Talk show host, Jimmy Kimmel, just took the healthcare debate to another level with his tearful on-air plea; and the story of the recent birth and heart issues of his son. There’s going to be a lot of people talking about it. Lots more arguments. But nothing will change. The reason nothing will change is because the argument isn’t about health care at all. The argument is about money. And the left and the right will never agree about how money should be spent. I don’t agree with either of them.
While “Obamacare” seemed to be a step in the right direction – toward making healthcare accessible to those who didn’t have it before – it also wasn’t really about providing healthcare, it was about providing insurance. “Health Insurance” is a misnomer. Nothing about it insures that people are healthy, any more than homeowners insurance guarantees that your house won’t burn down; or auto insurance guarantees you won’t run into a telephone pole. It’s not meant to. What it’s intended to do is guarantee payment to medical providers when the “insured” seeks the services to keep him/her healthy. Obamacare was an effort to reduce the cost of health insurance by volume. Once everybody was insured, medical providers wouldn’t have to break it off in those who could pay to compensate for all those who couldn’t. They could drop their prices to keep that high-volume business coming in. Once everybody had to be insured, the insurers would also have much greater volume and they could drop their prices as well. See? It’s all about business, not health. It would work in much the same way as WalMart keeps down the cost of, say, a television. Volume. Problem was, it was going to make both the providers and the insurers – as well as the “insureds,” take it on the chin until the program came to fruition, and nobody wanted to, or thought they could afford to make that sacrifice.
Insurance companies make a lot of money. Doctors make a lot of money. They both like that, and they don’t want to make less money. We all understand that. Right? So, even though they might be able, in the long run, to make, say 2x the money they’re making now, under the plan they’d be doing, say, 4x the amount of work. So they’d still be making less (much less) per unit of work than they’re making now. Assume you’re an artist. You sell your original paintings for $2 per square inch, meaning you get $1728 for a 2’x3’ painting. That’s real good money. Now, you work out a deal to have your paintings mass-produced and sell the same size prints for $39.95 through Hobby Lobby, and you lose the rights to sell the original image. You’ll only net, say $10 per unit, but you’re getting orders for a thousand at a time. Ten grand for a painting that you would have sold yourself for less than 1/5 of that. Foolish pride aside, would you do that? Sure you would. But, the difference is, you wouldn’t have to hand paint that image 1000 times. You’re not doing any more work than you did before. There’s the difference. Nobody, including insurers and healthcare providers wants to make less money per unit of work. Thus, the resistance to ObamaCare.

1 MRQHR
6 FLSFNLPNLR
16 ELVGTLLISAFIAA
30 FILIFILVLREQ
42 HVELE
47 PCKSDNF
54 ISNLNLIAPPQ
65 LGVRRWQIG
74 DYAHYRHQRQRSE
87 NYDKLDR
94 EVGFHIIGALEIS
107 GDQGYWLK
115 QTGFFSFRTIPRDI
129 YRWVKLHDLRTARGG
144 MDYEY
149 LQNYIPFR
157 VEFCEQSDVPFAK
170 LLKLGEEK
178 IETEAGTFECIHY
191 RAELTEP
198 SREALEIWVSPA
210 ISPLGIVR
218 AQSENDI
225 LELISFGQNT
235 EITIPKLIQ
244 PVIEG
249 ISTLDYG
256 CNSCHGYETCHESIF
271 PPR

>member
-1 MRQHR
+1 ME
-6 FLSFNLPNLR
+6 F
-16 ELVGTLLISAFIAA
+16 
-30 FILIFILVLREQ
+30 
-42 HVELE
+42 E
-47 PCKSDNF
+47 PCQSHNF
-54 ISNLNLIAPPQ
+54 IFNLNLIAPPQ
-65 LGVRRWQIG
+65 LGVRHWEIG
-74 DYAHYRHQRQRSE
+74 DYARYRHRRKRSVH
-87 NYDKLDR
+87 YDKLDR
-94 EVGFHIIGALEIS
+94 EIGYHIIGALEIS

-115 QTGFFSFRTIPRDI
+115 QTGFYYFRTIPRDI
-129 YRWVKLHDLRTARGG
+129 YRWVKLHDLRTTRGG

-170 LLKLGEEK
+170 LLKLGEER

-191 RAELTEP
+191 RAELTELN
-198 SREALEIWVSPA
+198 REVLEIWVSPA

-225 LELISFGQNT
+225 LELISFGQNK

Here’s where I get all communistic on the subject. Don’t hate.
In 2015, the U.S. military budget was 598.5 billion dollars ($598,500,000,000). That was 54% of the total $1.11 trillion budget. Of the money spent on the military, roughly 22.5% was to pay the salaries of military personnel. For the sake of my argument, let’s call that $135 billion. That’s all fine and good. We like our military. We want them to get paid, and most of us would probably agree that they deserve more money for what they do for us. But, not everybody enlists in the military because they just want to kill people and break things. Many enlist because it’s a job, and it teaches them skills for use after they are out of the military – so they can make a living and afford things like health care for their families.
For perspective, keep in mind that medicine was once a calling to help people, and it had nothing at all to do with money.
WHAT IF? What if we, as a civilization, were able to make it so again? What if the government took a chunk of that $135 billion military payroll budget and started another branch – the Medical Corps – and trained doctors like they do soldiers? Qualified applicants would enlist for ten years; receive their education in 6; and, if they were able to complete their training, would come out of that training as doctors (nurses, technicians, etc.) Instead of paying (with money) for their education, and therefore having to pass that enormous cost on to their future patients, they’d be getting paid to do their training. The remaining four years of their enlistment would require them to work in government-run hospitals and clinics, treating anybody who needed their services for free. After that, they could re-enlist and remain on the government payroll, working as doctors (nurses, technicians) for what active-duty soldiers get paid, or go off and be medical providers on their own, making whatever that market dictates.
No insurance necessary. If you are a human, there are plenty of places you can receive needed medical attention, at no charge. None. Zero. Zilch.
If you’re a rich person and you think you won’t be able to get the quality of care you deserve at the free clinics and hospitals, you can always go somewhere else for treatment and pay for it just like you do now. But, given the competition, those rates should come down.
I think it’s a win/win. Arguments expected.(c) Rick Baber, 2017